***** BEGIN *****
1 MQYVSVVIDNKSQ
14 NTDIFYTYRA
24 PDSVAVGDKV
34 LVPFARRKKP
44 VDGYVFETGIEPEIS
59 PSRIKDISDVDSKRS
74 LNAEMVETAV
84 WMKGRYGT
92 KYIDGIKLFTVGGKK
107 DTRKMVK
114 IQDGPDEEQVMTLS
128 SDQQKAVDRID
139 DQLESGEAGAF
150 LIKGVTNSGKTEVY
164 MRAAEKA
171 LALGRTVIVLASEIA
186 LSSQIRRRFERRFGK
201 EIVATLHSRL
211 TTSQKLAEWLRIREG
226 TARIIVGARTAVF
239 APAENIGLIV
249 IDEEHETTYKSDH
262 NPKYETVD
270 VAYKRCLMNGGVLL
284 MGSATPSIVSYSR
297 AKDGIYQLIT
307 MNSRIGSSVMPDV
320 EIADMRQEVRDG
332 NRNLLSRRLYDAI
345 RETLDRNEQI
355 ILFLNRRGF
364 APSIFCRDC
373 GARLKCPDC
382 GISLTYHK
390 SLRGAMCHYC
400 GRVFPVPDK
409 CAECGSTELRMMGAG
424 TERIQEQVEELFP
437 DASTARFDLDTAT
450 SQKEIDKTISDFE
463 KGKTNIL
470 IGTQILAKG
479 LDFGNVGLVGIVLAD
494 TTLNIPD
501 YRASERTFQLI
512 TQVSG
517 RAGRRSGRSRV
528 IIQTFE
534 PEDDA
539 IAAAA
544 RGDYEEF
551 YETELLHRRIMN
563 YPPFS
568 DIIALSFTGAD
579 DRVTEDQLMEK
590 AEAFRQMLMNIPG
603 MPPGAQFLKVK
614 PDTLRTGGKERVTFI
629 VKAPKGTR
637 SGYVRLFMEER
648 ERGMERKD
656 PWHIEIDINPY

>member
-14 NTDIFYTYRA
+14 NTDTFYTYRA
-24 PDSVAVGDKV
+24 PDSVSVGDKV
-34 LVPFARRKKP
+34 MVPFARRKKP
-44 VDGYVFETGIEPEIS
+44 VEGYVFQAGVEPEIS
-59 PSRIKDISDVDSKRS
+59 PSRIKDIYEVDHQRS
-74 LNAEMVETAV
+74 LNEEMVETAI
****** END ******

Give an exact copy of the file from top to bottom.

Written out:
1 MQYVSVVIDNKSQ
14 NTDIFYTYRA
24 PDSVAVGDKV
34 LVPFARRKKP
44 VDGYVFETGIEPEIS
59 PSRIKDISDVDSKRS
74 LNAEMVETAV
84 WMKGRYGT
92 KYIDGIKLFTVGGKK
107 DTRKMVK
114 IQDGPDEEQVMTLS
128 SDQQKAVDRID
139 DQLESGEAGAF
150 LIKGVTNSGKTEVY
164 MRAAEKA
171 LALGRTVIVLASEIA
186 LSSQIRRRFERRFGK
201 EIVATLHSRL
211 TTSQKLAEWLRIREG
226 TARIIVGARTAVF
239 APAENIGLIV
249 IDEEHETTYKSDH
262 NPKYETVD
270 VAYKRCLMNGGVLL
284 MGSATPSIVSYSR
297 AKDGIYQLIT
307 MNSRIGSSVMPDV
320 EIADMRQEVRDG
332 NRNLLSRRLYDAI
345 RETLDRNEQI
355 ILFLNRRGF
364 APSIFCRDC
373 GARLKCPDC
382 GISLTYHK
390 SLRGAMCHYC
400 GRVFPVPDK
409 CAECGSTELRMMGAG
424 TERIQEQVEELFP
437 DASTARFDLDTAT
450 SQKEIDKTISDFE
463 KGKTNIL
470 IGTQILAKG
479 LDFGNVGLVGIVLAD
494 TTLNIPD
501 YRASERTFQLI
512 TQVSG
517 RAGRRSGRSRV
528 IIQTFE
534 PEDDA
539 IAAAA
544 RGDYEEF
551 YETELLHRRIMN
563 YPPFS
568 DIIALSFTGAD
579 DRVTEDQLMEK
590 AEAFRQMLMNIPG
603 MPPGAQFLKVK
614 PDTLRTGGKERVTFI
629 VKAPKGTR
637 SGYVRLFMEER
648 ERGMERKD
656 PWHIEIDINPY

>member
-14 NTDIFYTYRA
+14 NTDTFYTYRA
-24 PDSVAVGDKV
+24 PDSVSVGDKV
-34 LVPFARRKKP
+34 MVPFARRKKP
-44 VDGYVFETGIEPEIS
+44 VEGYVFQAGVEPEIS
-59 PSRIKDISDVDSKRS
+59 PSRIKDIYEVDHQRS
-74 LNAEMVETAV
+74 LNEEMVETAI